In February 2020, housing loans outstanding rose by 3.3% y-o-y to €324.7 billion, according to the European Central Bank. In the past 18 years housing lending to households has soared by more than 320%.
Economy to contract sharply, unemployment to rise
Though Sweden did not impose a full lockdown as seen in most of Europe, the economy is expected to be just as badly hit as its European neighbors.
The Riksbank, Sweden’s central bank, expects the economy to contract by between 6.9% and by 9.7% this year, depending on how long the spread of the virus continues - the worst downturn since 1940.
“In both scenarios, production falls sharply to begin with, and more than during the financial crisis,” said the Riksbank.
The Swedish economy expanded by about 1.2% last year, a slowdown from the prior year’s 2.2% growth and the slowest expansion since 2013.
The Swedish crown continues to fall against the euro. It has fallen about 15.5% over the past four years, reaching SEK 10.8993 = EUR 1 in April 2020. The crown also lost about 15.7% of its value against the US dollar in the past two years.
Inflation slowed sharply to 0.6% in March 2020, the lowest level in more than four years, according to Statistics Sweden. Inflation is likely to drop to zero, far from the Riksbank’s 2% target.
Unemployment stood at 7.1% in March 2020, down from 7.7% in the previous month and 6.1% a year earlier, according to Statistics Sweden. However the jobless rate is projected to rise to between 8.8% and 10.1% for the full year, according to the Riksbank.
The Swedish central government’s finances have remained healthy, recording a budget surplus of SEK 112 billion (€10.5 billion) in 2019, according to the Swedish National Debt Office. The surplus was equivalent to 0.5% of GDP last year, from surpluses of 0.8% in 2018, 1.4% in 2017, 1% in 2016, 0.2% in 2015 and a deficit of 1.6% in 2014.
As percent of GDP, gross public debt was estimated to have fallen to 35.1% in 2019, down from 38.8% in 2018, according to the Eurostat.
- Real estate prices and registrations of title (Statistics Sweden): https://www.scb.se/en/finding-statistics/statistics-by-subject-area/housing-construction-and-building/real-estate-prices-and-registrations-of-title/real-estate-prices-and-registrations-of-title/
- Housing, construction and building (Statistics Sweden): https://www.scb.se/en/finding-statistics/statistics-by-subject-area/housing-construction-and-building/
- UBS Global Real Estate Bubble Index 2019 (UBS): https://www.ubs.com/content/dam/static/emailer/2019/sept/BR-108576/global-real-estate-bubble-index-2019-global-version.pdf
- Housing market in Sweden (The Unassuming Economist): https://unassumingeconomist.com/2019/03/housing-market-in-sweden-2/
- The Swedish Mortgage Market (Swedish Financial Services Authority): https://www.fi.se/contentassets/2035e995c0064717ac47665a6117b1ea/bolan-2019-engn2.pdf
- The Swedish Mortgages Market - Report September 2019 (Swedish Bankers’ Association): https://www.swedishbankers.se/en-us/the-swedish-bankers-association-in-english/statistics-publications/the-swedish-mortgages-market-report-september-2019/#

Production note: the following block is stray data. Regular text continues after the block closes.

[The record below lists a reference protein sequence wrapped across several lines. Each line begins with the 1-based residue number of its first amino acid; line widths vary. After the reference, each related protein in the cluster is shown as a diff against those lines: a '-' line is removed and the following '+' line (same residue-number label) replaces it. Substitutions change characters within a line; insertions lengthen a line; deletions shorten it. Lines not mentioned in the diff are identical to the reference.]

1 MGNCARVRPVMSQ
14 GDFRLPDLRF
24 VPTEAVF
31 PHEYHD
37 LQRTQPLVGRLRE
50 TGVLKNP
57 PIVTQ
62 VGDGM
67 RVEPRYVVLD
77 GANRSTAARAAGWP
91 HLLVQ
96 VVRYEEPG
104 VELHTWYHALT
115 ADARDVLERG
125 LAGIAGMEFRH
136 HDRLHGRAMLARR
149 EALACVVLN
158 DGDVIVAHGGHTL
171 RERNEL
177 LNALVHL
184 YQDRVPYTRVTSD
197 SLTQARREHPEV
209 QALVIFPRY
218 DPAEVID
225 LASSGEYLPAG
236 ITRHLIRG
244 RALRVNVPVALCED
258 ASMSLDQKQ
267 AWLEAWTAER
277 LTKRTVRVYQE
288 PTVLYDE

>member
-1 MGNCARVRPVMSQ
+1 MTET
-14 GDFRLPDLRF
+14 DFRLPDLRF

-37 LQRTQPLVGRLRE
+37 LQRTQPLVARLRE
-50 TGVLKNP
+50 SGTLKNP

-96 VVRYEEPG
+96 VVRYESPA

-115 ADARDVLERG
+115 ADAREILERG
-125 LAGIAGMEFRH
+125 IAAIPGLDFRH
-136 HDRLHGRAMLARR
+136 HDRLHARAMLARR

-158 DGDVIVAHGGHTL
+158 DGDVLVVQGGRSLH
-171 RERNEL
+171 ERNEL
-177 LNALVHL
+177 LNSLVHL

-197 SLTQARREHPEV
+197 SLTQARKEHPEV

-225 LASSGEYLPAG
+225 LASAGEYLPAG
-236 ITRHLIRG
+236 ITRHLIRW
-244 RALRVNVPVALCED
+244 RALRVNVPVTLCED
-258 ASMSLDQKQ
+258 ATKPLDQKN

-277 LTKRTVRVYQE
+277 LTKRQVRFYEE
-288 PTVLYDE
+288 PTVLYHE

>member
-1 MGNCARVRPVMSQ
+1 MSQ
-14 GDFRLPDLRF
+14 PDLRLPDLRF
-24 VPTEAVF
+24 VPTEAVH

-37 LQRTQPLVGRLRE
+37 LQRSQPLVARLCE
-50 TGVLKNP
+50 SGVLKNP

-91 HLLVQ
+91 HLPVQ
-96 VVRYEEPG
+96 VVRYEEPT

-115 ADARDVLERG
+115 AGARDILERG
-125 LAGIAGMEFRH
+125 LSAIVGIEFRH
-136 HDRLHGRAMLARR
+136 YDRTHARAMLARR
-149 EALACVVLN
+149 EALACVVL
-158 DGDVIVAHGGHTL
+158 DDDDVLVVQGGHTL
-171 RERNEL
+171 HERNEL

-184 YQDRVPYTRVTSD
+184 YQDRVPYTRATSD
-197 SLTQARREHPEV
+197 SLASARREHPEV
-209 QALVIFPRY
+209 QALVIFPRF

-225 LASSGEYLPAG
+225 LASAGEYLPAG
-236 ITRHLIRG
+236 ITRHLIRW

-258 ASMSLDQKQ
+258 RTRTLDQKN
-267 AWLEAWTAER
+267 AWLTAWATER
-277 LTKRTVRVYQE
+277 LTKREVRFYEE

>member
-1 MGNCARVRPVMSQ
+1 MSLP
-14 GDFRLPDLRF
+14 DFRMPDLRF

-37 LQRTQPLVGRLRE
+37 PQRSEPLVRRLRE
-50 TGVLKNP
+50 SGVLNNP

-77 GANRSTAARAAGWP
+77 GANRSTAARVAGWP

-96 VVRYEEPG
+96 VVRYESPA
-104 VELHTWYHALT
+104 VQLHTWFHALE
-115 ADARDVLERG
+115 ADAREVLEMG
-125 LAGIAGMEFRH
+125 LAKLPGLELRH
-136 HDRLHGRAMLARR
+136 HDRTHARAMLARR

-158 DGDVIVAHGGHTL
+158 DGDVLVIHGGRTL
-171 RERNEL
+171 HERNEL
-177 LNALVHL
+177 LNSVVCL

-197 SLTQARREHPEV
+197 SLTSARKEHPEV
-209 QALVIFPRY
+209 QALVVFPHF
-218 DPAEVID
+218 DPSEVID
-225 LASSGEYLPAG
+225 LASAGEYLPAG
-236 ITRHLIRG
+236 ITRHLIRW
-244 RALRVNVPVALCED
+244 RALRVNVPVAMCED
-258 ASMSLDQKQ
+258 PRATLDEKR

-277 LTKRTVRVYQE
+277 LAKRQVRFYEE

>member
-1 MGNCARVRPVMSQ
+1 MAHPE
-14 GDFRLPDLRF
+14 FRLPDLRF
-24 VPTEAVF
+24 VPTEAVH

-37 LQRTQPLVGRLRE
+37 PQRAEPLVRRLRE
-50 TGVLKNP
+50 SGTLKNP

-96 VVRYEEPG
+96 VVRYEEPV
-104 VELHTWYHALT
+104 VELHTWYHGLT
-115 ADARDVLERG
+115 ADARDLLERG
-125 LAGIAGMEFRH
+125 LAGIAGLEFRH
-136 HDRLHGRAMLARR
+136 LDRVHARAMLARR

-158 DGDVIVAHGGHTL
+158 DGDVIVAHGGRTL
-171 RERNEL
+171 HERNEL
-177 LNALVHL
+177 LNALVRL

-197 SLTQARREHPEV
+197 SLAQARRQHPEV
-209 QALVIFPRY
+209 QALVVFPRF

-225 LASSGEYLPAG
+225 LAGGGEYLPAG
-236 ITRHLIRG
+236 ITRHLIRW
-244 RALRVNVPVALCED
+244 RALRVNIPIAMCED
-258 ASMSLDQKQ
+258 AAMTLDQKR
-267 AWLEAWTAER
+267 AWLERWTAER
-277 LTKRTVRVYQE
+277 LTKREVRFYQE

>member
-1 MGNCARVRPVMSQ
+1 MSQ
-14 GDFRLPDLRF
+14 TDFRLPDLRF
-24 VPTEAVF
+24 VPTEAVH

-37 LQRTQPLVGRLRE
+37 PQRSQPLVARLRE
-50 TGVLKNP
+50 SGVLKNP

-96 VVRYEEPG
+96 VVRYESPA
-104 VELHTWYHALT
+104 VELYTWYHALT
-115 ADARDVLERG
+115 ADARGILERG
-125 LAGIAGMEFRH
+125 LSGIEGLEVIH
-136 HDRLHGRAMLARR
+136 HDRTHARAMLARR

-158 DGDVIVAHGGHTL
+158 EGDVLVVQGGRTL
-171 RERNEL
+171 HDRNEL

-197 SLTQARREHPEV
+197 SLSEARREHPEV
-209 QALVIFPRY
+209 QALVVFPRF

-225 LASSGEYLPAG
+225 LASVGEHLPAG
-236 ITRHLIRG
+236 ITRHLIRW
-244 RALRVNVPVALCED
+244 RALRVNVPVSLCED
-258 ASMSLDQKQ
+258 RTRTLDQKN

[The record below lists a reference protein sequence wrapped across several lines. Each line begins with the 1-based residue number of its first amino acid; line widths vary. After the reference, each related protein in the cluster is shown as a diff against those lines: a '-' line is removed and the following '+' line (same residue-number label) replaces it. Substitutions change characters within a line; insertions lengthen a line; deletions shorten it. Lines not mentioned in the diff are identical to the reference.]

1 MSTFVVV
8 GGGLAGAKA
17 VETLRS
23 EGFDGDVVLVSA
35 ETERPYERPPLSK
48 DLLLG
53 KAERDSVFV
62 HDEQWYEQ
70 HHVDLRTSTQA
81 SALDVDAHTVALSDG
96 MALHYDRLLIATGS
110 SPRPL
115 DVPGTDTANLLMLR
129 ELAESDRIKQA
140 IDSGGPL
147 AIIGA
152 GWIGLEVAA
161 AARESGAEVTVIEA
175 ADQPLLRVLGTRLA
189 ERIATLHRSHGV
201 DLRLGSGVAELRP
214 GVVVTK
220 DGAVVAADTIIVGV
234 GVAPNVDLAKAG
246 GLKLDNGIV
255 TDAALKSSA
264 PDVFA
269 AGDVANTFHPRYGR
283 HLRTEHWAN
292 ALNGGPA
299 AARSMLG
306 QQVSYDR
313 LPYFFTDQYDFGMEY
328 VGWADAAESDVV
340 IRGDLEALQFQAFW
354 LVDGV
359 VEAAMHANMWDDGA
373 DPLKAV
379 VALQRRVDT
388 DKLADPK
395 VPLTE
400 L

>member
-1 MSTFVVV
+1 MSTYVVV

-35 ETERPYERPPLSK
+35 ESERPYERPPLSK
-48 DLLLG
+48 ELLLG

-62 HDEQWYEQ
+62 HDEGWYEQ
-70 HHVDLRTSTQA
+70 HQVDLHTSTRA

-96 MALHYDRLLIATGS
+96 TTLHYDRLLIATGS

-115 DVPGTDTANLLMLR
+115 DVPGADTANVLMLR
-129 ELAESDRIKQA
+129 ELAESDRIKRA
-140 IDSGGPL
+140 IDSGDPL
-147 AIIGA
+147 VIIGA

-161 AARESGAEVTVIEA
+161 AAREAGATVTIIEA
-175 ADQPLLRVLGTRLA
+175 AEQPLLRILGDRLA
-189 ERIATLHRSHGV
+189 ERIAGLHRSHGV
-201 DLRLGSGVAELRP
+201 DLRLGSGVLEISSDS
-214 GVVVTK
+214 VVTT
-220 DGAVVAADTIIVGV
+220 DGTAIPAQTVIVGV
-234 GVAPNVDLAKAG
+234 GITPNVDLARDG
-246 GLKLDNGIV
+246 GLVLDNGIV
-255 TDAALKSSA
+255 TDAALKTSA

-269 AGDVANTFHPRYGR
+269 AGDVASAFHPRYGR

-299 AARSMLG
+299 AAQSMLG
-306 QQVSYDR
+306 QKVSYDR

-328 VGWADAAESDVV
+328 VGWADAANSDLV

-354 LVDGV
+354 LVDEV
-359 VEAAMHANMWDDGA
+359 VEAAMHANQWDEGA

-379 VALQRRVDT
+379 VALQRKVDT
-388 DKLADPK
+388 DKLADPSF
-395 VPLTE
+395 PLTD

- World Economic Outlook Database, April 2020 (International Monetary Fund): https://www.imf.org/external/pubs/ft/weo/2020/01/weodata/index.aspx
- Dwelling stock (Statistics Sweden): https://www.scb.se/en/finding-statistics/statistics-by-subject-area/housing-construction-and-building/housing-construction-and-conversion/dwelling-stock/
- New construction of residential buildings (Statistics Sweden): https://www.scb.se/en/finding-statistics/statistics-by-subject-area/housing-construction-and-building/housing-construction-and-conversion/new-construction-of-residential-buildings/
- Swedish central bank holds interest rates (Gulf Times): https://www.gulf-times.com/story/661904/Swedish-central-bank-holds-interest-rates
- Swedish central bank seen keeping rate steady, may expand other support - Reuters poll (Reuters): https://uk.reuters.com/article/uk-sweden-cenbank-poll/swedish-central-bank-seen-keeping-rate-steady-may-expand-other-support-reuters-poll-idUKKCN2291I0
- Monetary policy April 2020: The Riksbank is supporting an economy in crisis (Sveriges Riksbank): https://www.riksbank.se/en-gb/press-and-published/notices-and-press-releases/press-releases/2020/monetary-policy-april-2020--the-riksbank-is-supporting-an-economy--in-crisis/
- Sweden had no lockdown but its economy is expected to suffer just as badly as its European neighbors (CNBC): https://www.cnbc.com/2020/04/30/coronavirus-sweden-economy-to-contract-as-severely-as-the-rest-of-europe.html
- Consumer Price Index (CPI) (Statistics Sweden): https://www.scb.se/en/finding-statistics/statistics-by-subject-area/prices-and-consumption/consumer-price-index/consumer-price-index-cpi/
- Sweden Unemployment Rate (Trading Economics): https://tradingeconomics.com/sweden/unemployment-rate
- Central government surplus of SEK 112 billion in 2019 (Global News Wire): https://www.globenewswire.com/news-release/2020/01/10/1968813/0/en/Central-government-surplus-of-SEK-112-billion-in-2019.html
- Statistics on central government borrowing (Swedish National Debt Office): https://www.riksgalden.se/en/statistics/statistics-on-central-government-borrowing/
- Tough Riksbank mortgage curbs slow Swedish property bubble, despite easy money - January 04, 2017
- Swedish house prices surging! - March 20, 2016